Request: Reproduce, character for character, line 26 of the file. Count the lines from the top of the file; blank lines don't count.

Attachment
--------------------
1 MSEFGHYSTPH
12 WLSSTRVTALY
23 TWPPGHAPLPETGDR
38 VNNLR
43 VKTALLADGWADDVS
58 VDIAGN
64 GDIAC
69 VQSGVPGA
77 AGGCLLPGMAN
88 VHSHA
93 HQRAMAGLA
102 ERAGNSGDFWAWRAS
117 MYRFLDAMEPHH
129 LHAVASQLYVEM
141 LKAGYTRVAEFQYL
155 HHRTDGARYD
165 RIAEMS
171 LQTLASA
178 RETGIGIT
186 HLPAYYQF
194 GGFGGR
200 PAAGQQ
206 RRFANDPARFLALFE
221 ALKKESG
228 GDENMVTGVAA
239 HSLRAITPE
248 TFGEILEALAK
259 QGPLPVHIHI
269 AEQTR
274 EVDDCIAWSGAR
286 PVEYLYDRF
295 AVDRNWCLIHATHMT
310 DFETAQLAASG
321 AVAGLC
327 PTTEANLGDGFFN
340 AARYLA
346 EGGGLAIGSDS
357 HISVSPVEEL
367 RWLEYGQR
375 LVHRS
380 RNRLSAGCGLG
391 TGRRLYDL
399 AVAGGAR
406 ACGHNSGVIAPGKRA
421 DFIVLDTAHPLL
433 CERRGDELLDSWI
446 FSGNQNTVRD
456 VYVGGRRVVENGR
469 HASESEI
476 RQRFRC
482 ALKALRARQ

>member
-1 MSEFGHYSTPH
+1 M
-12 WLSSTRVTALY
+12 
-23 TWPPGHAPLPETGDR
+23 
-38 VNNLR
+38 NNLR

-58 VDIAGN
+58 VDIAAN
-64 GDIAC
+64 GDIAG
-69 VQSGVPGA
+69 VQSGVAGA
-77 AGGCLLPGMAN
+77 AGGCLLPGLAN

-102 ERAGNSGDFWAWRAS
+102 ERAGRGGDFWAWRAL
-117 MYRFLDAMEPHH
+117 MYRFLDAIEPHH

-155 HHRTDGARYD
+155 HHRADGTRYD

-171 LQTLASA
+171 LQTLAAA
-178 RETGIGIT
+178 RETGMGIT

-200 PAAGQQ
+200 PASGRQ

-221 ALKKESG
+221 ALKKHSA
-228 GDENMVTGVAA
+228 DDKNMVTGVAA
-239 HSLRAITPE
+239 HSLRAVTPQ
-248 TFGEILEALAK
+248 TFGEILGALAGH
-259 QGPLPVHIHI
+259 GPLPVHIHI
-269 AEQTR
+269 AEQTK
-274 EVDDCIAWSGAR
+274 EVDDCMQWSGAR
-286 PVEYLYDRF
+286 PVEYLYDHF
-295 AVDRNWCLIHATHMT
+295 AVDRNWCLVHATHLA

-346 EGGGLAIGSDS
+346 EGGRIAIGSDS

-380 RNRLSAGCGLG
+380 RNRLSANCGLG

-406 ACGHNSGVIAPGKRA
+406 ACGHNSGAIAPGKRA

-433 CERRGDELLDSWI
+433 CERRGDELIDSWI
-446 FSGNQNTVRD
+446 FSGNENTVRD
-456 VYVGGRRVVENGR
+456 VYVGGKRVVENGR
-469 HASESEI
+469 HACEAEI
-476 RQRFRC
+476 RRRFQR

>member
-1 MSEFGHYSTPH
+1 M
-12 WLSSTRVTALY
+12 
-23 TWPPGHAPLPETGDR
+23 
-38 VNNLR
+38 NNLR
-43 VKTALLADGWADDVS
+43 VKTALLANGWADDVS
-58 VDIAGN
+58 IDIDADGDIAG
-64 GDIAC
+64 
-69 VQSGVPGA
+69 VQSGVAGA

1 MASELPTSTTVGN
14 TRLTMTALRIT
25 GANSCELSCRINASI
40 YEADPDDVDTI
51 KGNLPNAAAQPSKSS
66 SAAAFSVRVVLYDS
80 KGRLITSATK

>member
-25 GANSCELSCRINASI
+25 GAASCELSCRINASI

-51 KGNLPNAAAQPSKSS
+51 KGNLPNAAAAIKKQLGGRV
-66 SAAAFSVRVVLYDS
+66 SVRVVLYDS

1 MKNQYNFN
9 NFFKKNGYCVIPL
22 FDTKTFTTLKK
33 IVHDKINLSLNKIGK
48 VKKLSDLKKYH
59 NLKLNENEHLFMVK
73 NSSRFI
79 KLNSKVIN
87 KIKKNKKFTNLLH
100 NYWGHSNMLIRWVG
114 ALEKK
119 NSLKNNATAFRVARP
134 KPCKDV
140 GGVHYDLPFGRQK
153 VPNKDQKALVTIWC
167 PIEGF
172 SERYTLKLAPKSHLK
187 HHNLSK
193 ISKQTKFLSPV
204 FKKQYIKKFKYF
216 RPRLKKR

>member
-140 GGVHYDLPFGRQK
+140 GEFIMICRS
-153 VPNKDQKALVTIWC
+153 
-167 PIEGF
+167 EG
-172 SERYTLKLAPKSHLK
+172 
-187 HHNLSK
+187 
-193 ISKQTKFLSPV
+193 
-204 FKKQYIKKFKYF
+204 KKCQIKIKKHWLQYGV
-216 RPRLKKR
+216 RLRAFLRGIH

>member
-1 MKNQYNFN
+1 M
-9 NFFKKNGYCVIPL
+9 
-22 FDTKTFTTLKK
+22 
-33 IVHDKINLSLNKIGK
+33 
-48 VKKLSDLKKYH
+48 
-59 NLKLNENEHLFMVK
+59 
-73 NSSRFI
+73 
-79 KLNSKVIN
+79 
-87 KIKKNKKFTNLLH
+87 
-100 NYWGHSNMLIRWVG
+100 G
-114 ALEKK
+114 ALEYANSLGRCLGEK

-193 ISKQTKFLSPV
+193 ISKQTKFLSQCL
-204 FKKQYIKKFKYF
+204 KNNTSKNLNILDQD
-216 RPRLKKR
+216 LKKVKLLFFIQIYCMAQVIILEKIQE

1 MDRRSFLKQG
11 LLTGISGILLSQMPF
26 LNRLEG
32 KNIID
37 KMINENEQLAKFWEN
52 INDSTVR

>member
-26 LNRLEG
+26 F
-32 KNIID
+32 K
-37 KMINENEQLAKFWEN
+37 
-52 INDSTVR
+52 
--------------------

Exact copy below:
239 HSLRAITPE